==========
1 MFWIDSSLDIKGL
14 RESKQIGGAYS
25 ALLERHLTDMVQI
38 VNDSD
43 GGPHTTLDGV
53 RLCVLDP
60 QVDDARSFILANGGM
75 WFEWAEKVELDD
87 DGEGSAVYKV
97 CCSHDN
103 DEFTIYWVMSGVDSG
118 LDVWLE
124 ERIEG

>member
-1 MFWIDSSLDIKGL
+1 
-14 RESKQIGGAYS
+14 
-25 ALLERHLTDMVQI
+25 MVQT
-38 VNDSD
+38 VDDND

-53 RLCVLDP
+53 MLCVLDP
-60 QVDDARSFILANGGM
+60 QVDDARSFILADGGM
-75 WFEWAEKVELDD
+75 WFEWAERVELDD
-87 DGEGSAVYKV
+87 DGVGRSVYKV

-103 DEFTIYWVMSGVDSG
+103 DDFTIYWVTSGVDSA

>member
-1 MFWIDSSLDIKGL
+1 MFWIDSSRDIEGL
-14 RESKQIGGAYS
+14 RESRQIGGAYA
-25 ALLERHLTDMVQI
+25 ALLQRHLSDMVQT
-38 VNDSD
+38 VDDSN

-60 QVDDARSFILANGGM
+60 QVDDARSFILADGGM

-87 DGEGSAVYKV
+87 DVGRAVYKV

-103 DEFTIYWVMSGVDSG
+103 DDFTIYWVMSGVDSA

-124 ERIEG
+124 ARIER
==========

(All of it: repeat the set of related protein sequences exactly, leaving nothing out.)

1 MFWIDSSLDIKGL
14 RESKQIGGAYS
25 ALLERHLTDMVQI
38 VNDSD
43 GGPHTTLDGV
53 RLCVLDP
60 QVDDARSFILANGGM
75 WFEWAEKVELDD
87 DGEGSAVYKV
97 CCSHDN
103 DEFTIYWVMSGVDSG
118 LDVWLE
124 ERIEG

>member
-1 MFWIDSSLDIKGL
+1 
-14 RESKQIGGAYS
+14 
-25 ALLERHLTDMVQI
+25 MVQT
-38 VNDSD
+38 VDDND

-53 RLCVLDP
+53 MLCVLDP
-60 QVDDARSFILANGGM
+60 QVDDARSFILADGGM
-75 WFEWAEKVELDD
+75 WFEWAERVELDD
-87 DGEGSAVYKV
+87 DGVGRSVYKV

-103 DEFTIYWVMSGVDSG
+103 DDFTIYWVTSGVDSA

>member
-1 MFWIDSSLDIKGL
+1 MFWIDSSRDIEGL
-14 RESKQIGGAYS
+14 RESRQIGGAYA
-25 ALLERHLTDMVQI
+25 ALLQRHLSDMVQT
-38 VNDSD
+38 VDDSN

-60 QVDDARSFILANGGM
+60 QVDDARSFILADGGM

-87 DGEGSAVYKV
+87 DVGRAVYKV

-103 DEFTIYWVMSGVDSG
+103 DDFTIYWVMSGVDSA

-124 ERIEG
+124 ARIER